This is the first of a brand-new feature here, as we examine the world of speciality acts in British show business. With their roots in music hall and magic, the ever-changing scene remains vibrant, particularly in the family holidays parks. Mark Ritchie lends his view and asks UV puppet-master Krystian Wharton all about 21st century ‘spesh’.
The great British music hall and variety tradition spawned many great speciality entertainers, from sand dancers Wilson Keppel and Betty to Old Mother Riley. Over the years I have seen enjoyed and in the case of some, worked with many of the UK speciality act greats. Amongst the most memorable names are Dame Lucy Bunn and Reg, The Sheratons, Corletts Characters, Arnold Clockworthy, Donimo, Sonny Hayes and Co, Clive Webb and Melton Mowbray, to name but a few.
One of the busiest of the 21st century speciality entertainers is Krystian Wharton, who has been presenting his Groovy UV puppet show up and down the land for almost a quarter of a century. Krystian told us: ’ I guess one part of it that hasn’t changed is the holiday park scene, where you drive up and down the country, set-up and do the show then drive on to the next holiday park and so on. The last few years I have been lucky enough to get runs (of consecutive nights). I enjoy this most when the sun is out, so I can have a great day at the office (the beach).’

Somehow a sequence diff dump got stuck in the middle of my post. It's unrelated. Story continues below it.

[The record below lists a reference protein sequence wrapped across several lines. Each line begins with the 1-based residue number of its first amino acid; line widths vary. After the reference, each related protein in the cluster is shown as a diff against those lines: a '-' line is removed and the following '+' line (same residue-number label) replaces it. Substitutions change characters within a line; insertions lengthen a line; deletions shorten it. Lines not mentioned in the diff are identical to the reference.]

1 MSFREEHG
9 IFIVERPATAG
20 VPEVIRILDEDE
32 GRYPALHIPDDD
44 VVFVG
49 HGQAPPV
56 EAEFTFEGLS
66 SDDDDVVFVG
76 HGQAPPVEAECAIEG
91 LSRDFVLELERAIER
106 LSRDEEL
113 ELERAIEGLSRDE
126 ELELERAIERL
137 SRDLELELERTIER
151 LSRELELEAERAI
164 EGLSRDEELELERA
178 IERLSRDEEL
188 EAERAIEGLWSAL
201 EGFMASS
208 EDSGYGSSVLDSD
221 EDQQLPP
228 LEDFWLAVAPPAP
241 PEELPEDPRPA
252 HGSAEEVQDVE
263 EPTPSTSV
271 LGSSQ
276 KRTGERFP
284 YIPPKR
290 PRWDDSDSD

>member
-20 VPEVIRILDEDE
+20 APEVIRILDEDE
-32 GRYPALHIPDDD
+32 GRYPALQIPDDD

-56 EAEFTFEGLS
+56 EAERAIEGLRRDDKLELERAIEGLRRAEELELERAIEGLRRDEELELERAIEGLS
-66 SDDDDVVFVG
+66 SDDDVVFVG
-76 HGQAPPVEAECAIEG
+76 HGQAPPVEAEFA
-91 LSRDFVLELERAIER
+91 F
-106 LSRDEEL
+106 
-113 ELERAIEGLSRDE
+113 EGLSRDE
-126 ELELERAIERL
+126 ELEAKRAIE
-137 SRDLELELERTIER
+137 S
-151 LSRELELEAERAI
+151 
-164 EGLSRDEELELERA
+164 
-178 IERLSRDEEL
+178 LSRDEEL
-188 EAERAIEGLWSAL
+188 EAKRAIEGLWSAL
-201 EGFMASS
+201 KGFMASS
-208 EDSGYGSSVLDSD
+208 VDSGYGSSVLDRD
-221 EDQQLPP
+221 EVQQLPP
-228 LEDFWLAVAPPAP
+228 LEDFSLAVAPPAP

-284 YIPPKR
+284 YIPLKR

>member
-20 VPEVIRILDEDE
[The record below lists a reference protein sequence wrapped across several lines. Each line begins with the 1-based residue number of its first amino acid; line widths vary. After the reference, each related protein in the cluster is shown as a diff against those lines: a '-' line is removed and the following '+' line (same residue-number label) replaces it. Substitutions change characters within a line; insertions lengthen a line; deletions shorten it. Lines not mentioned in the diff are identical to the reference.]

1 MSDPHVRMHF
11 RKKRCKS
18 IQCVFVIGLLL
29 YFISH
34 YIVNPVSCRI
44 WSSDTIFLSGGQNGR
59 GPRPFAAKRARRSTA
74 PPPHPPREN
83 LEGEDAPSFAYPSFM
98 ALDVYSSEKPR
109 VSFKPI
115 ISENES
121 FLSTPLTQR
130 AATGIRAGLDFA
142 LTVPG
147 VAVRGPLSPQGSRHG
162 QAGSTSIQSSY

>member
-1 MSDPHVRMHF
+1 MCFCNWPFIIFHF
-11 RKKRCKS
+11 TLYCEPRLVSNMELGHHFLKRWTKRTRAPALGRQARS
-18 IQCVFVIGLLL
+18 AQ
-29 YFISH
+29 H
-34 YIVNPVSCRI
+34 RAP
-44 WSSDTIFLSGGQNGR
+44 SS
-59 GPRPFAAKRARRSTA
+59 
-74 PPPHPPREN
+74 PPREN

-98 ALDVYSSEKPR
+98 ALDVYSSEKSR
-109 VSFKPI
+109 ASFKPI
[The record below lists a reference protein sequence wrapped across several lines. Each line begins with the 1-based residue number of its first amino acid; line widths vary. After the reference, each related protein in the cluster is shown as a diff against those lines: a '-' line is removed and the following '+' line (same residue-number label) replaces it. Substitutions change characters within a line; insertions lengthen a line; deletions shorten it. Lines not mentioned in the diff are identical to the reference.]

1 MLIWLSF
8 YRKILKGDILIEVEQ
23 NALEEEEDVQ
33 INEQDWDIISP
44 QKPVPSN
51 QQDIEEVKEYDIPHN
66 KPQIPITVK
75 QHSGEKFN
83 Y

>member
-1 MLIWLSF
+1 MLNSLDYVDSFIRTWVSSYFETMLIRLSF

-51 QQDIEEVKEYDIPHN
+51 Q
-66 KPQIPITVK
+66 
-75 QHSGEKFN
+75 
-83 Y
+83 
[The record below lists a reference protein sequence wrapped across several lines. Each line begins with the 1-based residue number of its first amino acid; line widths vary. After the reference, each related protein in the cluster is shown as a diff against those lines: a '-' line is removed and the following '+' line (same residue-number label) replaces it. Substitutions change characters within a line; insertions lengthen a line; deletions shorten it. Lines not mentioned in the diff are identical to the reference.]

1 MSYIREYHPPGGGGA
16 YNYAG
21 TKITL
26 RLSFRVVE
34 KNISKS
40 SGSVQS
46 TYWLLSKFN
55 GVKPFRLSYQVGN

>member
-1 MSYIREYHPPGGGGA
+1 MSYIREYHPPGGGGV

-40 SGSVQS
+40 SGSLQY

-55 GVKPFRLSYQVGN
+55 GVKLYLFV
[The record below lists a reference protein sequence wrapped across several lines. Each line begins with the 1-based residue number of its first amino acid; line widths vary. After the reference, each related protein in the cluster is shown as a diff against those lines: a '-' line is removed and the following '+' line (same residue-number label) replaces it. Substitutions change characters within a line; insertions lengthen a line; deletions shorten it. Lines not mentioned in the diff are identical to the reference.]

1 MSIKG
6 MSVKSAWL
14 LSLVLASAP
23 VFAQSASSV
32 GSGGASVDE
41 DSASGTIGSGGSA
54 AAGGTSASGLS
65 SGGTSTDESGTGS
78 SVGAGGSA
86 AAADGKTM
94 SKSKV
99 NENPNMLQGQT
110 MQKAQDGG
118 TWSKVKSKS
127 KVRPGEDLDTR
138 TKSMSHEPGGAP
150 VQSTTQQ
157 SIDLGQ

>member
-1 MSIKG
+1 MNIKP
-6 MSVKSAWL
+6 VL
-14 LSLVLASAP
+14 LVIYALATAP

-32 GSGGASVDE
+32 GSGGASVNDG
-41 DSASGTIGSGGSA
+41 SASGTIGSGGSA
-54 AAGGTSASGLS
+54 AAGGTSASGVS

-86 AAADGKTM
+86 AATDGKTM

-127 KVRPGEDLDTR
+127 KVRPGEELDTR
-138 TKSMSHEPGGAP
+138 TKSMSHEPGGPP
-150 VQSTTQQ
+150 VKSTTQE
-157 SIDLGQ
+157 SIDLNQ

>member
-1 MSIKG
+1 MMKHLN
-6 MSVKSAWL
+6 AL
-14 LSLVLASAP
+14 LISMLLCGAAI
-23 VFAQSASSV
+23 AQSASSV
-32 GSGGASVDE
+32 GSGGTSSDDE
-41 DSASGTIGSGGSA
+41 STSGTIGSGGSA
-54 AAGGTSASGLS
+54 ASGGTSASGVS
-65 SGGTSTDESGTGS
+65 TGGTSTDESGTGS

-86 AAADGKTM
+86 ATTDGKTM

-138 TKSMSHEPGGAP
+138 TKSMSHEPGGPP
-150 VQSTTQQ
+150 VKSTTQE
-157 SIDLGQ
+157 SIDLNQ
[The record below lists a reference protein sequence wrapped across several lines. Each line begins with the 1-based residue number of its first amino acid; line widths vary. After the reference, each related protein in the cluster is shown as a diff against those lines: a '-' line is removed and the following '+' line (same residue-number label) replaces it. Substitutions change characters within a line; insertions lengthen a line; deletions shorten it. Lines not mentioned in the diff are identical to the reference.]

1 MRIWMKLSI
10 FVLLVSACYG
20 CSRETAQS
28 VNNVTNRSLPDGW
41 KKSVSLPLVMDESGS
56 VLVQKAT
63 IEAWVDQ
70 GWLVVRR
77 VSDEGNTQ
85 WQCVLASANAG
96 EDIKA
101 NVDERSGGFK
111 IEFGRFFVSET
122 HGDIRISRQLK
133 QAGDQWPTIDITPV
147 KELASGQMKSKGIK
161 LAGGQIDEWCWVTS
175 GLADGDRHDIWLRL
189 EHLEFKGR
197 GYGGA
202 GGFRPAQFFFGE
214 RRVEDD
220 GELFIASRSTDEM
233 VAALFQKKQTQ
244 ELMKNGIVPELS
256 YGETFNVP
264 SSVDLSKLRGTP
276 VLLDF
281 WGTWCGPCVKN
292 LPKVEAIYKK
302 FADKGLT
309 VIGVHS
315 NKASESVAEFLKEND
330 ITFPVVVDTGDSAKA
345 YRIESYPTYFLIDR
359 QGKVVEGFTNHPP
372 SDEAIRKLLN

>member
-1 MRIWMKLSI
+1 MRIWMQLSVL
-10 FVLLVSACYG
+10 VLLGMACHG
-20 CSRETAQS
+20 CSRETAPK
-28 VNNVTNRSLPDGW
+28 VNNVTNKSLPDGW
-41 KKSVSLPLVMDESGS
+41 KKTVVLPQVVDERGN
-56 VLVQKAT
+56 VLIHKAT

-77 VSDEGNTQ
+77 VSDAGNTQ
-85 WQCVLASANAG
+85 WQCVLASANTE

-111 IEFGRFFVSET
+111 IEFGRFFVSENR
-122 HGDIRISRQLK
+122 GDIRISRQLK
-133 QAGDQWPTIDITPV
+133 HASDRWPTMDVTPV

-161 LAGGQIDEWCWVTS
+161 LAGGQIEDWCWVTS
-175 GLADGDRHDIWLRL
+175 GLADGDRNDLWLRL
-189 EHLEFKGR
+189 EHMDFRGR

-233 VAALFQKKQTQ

Krystian continued;’ What I do remember is years ago the holiday park venues used to offer accommodation, but that does not really happen much now. When you have driven three hours plus it can be hard not being offered any hospitality, but the lovely entertainment teams always look after me with coffee and other things, which is great’.
The industrious Mr Wharton concludes;’ I love being a spesh act. There is not all that many of us and I seldom get to see any of the others, except at showcases. Hey, that is a great idea. A showcase for spesh acts’!
Perhaps Krystian Wharton has a crystal ball, as our sources at UK Cabaret tell us that a showcase for spesh acts could well be in the pipeline.
The generation of whistlers, clog dancers, memory men, escapologists and animal acts may well have come and gone, but today we have much to enjoy, with everything from 21st century illusionists to the enduringly popular ventriloquists and even a Bubble show, featuring the brilliant Damian Jay.
Like show business in general, the market for ‘spesh acts’ operates on shifting sands and those with the next ‘big idea’ will provide the subject matter for all the success stories yet to come.
UK SPECH ARTICLE